When I met Fernando in 1998, he was a lowly park ranger. Now, I’ve come to think of him as the Godfather of Guanacaste.
He seems to know everyone in Liberia, forever greeting acquaintances with a smile and a hug. A spirited conversation (mostly unintelligible to me) erupts, everyone laughs heartily, and then we are being shown to the best table or ushered through the gate without paying the entrance fee.
Fernando earned it. He may have started out as a park ranger, but he finished as el jefe of the entire park. Now, with a PhD under his belt, Fernando is the BMOC (Big Muchacho on Campus). He teaches business classes at two universities, as well as volunteering for a local organization helping women start small businesses.
I am particularly susceptible to falling under Fernando’s spell, since having a native Spanish speaker with me makes the ride so much smoother. Oh yeah: the ride. Fernando has a car, and morning after morning he picked me up and shuttled us off to another tourist hotspot, be it his favorite beach (Playa del Coco) or the local volcano (Volcan Rincon de la Vieja).
On my last evening in Costa Rica, Fernando chose a nice restaurant on the outskirts of town, and I chose ceviche. We both requested our entrees without mayonnaise, so, interpreting this to mean that we love mayo, they drenched our chips in it (plus ketchup). Yuck.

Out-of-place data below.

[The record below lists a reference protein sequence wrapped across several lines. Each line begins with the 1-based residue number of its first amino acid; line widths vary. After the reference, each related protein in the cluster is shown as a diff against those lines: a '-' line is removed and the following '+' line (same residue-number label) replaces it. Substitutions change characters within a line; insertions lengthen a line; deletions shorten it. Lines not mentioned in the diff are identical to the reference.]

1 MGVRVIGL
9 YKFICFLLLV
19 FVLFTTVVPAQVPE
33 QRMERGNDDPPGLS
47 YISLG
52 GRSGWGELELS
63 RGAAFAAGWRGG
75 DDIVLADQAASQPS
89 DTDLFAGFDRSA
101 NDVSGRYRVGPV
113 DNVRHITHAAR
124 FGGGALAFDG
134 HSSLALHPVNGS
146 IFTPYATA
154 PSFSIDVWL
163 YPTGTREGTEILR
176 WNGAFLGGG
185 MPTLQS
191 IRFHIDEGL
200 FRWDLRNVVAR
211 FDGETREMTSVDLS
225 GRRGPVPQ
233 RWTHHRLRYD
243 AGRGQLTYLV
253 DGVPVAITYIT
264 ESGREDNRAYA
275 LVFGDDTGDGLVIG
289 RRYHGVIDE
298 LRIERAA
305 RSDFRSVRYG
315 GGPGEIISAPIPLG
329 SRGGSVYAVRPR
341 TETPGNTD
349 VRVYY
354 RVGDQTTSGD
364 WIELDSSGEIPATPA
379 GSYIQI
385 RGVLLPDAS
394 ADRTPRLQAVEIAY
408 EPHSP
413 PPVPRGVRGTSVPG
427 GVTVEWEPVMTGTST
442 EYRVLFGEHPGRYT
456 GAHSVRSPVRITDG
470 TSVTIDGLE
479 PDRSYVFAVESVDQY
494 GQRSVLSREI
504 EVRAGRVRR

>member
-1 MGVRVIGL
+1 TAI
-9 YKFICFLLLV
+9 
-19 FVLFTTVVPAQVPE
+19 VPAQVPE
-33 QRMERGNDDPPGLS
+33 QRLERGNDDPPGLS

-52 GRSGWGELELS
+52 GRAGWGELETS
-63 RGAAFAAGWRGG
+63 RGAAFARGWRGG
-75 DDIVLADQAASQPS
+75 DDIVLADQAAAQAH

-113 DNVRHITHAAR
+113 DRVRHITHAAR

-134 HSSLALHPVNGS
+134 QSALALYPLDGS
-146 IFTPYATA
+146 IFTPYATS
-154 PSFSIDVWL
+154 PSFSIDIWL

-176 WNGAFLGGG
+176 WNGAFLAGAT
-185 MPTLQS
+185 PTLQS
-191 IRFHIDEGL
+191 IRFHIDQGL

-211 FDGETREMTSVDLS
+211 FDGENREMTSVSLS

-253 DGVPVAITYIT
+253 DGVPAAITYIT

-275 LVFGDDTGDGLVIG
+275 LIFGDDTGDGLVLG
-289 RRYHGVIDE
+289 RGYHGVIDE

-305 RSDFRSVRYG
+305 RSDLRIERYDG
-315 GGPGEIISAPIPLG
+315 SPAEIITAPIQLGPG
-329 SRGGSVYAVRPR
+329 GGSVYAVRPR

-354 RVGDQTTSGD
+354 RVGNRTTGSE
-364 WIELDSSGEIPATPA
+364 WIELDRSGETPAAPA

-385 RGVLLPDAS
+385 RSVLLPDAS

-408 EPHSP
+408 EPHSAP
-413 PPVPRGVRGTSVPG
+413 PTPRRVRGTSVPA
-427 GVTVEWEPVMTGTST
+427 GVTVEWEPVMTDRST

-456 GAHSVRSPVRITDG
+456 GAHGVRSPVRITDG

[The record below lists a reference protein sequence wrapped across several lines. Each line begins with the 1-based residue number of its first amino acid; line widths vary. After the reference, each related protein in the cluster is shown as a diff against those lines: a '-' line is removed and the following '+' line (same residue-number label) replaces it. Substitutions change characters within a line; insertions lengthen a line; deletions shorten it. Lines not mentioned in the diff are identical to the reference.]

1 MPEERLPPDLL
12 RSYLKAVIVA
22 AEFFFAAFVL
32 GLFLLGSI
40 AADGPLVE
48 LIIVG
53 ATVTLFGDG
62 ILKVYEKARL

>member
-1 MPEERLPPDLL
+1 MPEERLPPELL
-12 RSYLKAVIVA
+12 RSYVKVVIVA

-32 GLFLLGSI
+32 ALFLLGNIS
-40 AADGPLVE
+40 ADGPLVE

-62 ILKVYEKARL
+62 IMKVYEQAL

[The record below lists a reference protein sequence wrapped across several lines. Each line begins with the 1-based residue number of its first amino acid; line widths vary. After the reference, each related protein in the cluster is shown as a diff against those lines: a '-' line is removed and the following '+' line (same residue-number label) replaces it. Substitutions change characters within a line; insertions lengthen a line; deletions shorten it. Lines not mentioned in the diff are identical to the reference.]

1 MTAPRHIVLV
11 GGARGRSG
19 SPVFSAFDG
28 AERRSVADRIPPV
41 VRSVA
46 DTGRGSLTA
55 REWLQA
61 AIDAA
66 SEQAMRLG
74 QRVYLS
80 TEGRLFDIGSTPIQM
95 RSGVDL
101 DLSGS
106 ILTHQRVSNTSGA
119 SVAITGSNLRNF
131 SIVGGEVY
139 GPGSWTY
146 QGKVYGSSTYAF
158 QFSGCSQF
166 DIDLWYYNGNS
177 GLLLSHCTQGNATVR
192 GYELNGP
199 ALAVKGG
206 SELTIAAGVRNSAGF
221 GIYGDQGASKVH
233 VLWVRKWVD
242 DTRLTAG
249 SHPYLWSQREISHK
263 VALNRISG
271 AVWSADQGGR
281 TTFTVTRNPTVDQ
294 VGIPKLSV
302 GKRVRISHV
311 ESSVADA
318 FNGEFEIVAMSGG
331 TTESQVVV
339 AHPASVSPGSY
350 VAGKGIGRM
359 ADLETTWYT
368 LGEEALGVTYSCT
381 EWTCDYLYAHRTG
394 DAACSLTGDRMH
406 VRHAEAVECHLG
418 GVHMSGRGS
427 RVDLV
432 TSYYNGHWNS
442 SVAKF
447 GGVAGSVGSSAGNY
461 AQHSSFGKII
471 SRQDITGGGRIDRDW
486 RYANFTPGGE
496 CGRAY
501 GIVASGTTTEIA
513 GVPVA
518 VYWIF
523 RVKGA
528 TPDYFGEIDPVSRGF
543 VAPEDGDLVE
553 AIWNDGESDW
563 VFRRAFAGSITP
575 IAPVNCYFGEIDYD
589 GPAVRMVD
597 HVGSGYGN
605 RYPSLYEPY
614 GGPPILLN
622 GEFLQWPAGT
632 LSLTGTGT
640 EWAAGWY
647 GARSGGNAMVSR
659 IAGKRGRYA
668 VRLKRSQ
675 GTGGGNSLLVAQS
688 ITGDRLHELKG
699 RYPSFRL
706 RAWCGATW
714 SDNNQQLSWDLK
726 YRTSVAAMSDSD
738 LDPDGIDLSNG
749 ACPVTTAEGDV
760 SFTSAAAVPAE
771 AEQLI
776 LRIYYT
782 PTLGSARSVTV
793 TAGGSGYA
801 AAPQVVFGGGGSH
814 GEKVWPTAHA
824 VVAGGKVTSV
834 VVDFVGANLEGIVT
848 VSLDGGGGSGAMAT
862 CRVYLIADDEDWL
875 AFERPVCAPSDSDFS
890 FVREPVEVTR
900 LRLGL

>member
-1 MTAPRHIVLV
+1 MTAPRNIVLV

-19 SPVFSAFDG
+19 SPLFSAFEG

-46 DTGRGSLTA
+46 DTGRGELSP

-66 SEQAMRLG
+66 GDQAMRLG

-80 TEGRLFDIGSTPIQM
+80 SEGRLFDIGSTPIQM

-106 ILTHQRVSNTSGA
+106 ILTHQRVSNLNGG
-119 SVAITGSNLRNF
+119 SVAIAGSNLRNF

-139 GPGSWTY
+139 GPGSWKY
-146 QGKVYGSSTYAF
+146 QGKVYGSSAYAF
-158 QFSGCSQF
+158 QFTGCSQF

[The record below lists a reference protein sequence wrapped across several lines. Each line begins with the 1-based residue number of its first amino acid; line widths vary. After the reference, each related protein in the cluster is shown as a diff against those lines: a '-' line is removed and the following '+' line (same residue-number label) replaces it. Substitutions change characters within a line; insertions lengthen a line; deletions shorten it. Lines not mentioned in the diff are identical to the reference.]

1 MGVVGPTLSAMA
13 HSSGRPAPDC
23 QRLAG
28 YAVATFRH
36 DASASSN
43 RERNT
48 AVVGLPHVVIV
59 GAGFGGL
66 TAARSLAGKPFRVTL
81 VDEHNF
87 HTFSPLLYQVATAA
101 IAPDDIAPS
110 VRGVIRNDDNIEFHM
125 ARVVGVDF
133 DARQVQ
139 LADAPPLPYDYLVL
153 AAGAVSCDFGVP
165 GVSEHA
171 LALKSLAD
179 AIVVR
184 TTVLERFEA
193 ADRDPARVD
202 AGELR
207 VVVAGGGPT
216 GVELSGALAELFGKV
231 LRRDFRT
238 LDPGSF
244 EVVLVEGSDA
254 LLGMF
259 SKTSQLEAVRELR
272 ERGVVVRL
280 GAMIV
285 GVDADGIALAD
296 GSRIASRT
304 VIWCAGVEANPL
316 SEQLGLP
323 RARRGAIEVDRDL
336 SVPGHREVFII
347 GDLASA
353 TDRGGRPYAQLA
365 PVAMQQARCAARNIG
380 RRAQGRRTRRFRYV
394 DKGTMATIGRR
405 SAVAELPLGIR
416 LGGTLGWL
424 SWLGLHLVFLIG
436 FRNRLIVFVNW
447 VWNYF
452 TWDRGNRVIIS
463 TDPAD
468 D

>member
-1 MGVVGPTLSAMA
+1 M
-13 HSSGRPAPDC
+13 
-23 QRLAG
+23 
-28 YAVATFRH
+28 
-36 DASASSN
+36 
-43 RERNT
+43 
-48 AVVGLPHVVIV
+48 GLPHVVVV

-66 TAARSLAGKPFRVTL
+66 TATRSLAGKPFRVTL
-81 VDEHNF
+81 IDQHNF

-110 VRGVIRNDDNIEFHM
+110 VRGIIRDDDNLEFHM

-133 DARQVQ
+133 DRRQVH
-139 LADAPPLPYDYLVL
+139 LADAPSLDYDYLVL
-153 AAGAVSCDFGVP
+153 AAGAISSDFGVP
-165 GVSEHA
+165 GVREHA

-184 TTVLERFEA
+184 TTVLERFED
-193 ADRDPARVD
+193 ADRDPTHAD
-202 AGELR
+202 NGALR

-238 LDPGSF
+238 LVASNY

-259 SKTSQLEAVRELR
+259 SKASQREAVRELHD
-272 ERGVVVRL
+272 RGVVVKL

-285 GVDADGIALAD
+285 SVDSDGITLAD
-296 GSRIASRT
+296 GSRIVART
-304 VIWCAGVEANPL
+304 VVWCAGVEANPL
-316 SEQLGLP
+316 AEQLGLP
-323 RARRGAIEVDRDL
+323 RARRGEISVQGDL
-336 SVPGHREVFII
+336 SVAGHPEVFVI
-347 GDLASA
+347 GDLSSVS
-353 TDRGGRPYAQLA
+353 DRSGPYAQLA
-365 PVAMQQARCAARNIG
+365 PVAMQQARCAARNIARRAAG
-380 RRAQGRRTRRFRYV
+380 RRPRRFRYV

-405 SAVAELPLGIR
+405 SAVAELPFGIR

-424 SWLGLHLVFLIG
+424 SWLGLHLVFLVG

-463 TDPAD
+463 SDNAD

It was a low-key meal. My thoughts strayed to flying home and re-entering the workforce after 21 months of (intentional) unemployment. Then they wandered to nostalgia for my previous trips to Costa Rica, when I first met Fernando. Those days, I realized, aren’t lost- there’s still fun to be had in CR, and after all these years, Fernando is still sitting across from me (and translating for me… and shuttling me around… and booking hotels for me).
Muchas gracias, amigo.
Makes me think I should hook up with a friend on all my future trips. Hmm, who do I know in the Czech Republic? And Kenya? And Antarctica?
So it was that I found myself on a cramped local bus (what the locals call the chicken bus) at 6:35am, an elderly woman’s ample bosom squished against my shoulder. At her stop, she extracted the fare from her bra and paid the attendant, while a young mother and her baby moved into her spot. The child played with the straps of my backpack, which I allowed until she started putting them in her mouth.